Although the details of how it is done might be unfamiliar, it has always been known that the wealthy have ways to protect their assets and pass them on.  Reich also provides a glimpse at the less familiar mechanisms by which the tax system allows us to subsidize the rich as they funnel money to their favorite educational institutions.

“Another portion goes to the elite prep schools and universities that benefactors once attended or want their children to attend.  (Such institutions typically give preference in admissions to applicants and legacies whose parents have been notably generous, a kind of affirmative action for the wealthy.)  Harvard, Yale, Princeton, and the rest of the Ivy League are important institutions, but they do not educate large numbers of poor young people.”

“Private university endowments in 2014 totaled about $550 billion, centered in a handful of prestigious institutions.  Harvard’s endowment is more than $32 billion, followed by Yale at $20.8 billion, Stanford at $18.7 billion, and Princeton at $18.2 billion.”

Because of the charitable deduction any contribution to these extremely wealthy institutions is actually coming out of our tax payments at the rate of about 30 percent.  In addition, the income and capital gains earned by these endowments goes untaxed—in other words we taxpayers provide a subsidy to cover the taxes that should have been paid.  The sum of these subsidies is enormous.

“Add in these endowments’ exemptions from taxes on capital gains and on income they earn, and the total government expenditure is even larger.  Divide by the relatively small number of students attending these institutions, and the amount of subsidy per student is huge.  The annual government subsidy to Princeton University, for example, is about $54,000 per student, according to an estimate by economist Richard Vedder.  Other elite private universities aren’t far behind.”

Now compare this with the level of public support received by students at public universities which are not generally in possession of large endowments.  These institutions receive most of their funding from state and local governments, and that level of support has been rapidly falling.

“….the average annual government subsidy per student at a public university comes to less than $6,000, about one-tenth the per-student government subsidy at Princeton.”

Reich also makes sure we are aware that government subsidies are being used to increase the inequality in funding of public schools in the K-12 range.  These schools are mostly funded by property taxes.  Consequently the higher the property values the higher the level of funding for the local schools.  Some states and localities have attempted to correct this inequality by allocating funds at comparable rates per student.  What is new about this situation is that things called “parents’ foundations” are becoming common as a mechanism to feed extra money into particular schools.  These foundations have the same tax privileges as university endowments, providing a government-subsidized mechanism that allows them to provide better education for their own children—and avoid contributing funds via taxes for a better education for all children.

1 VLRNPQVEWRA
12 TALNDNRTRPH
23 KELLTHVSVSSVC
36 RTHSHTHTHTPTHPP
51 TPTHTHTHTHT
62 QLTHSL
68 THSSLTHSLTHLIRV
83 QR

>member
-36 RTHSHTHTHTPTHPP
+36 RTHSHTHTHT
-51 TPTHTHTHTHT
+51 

Laura McKenna provides a discussion of these foundations and their impact in an article in The Atlantic: How Rich Parents Can Exacerbate School Inequality.

“Clearly, affluent communities have greater financial resources to support their schools. Parents there also have the time and social capital needed to organize elaborate fundraisers and fill out the lengthy legal paperwork required to establish these foundations. With these enormous resources, parents in affluent communities can raise far more money for their schools than parents in other locations.”

“This extreme fundraising prowess is seen in wealthy communities across the country. Some parents groups at elite public schools in New York City, for example, raise so much money that their schools have earned the nickname “public privates.” School foundations at places like Brooklyn Tech, raise millions to fund science equipment, guest lecturers, and scholarships for summer programs. An elementary school in a wealthy area of Chicago raised $400,000 in one night with an auction that included airfare to vacation homes (while another school in a less-affluent neighborhood raised only $8,000 for the entire year with bake sales and book fairs). The school foundation for Woodside, California, will hold an auction in May that includes six tickets, a makeover, and a limo to a Taylor Swift concert (valued at $3,700), a shopping spree at a jewelry store (valued at $15,000), and a week at a vacation home in the Hamptons (valued at $15,000).”

McKenna quotes Rob Reich (not Robert Reich) a Stanford professor and co-director of its Center on Philanthropy and Civil Society.

“Reich….pointed out that when wealthy people give money to their town foundations, their tax-deductable donations stay in their own communities. The contributions enhance the schools’ success, which in turn increases the donors’ property value. In other words, the rich receive tax credits for giving money to themselves. ‘All of us are subsidizing the magnification of inequality in public schools,’ he told me. ‘It’s preposterous’.”

“These highly educated, affluent parents, he said, use their finite energy and wallets to do some something that exclusively benefits their children. As a result, the parents may be less likely to advocate for policy changes that would benefits kids in other school districts, taking away some of their ‘political voice,’ Reich theorized. Instead of going to Trenton or Albany to fight for public schools, they are running the town’s science fair.”

Robert Reich provides this reckoning of how much “charitable” giving actually reaches poor people.

“A 2005 analysis by Indiana University’s Center on Philanthropy showed that even under the most generous of assumptions only about a third of ‘charitable’ giving is targeted to helping poor people.”

We would become a better society if we eliminated the charity tax deduction and used the funds gained to augment our pathetic social support system.  The main problems with our education system are poverty and the increased isolation of the rich from the poor.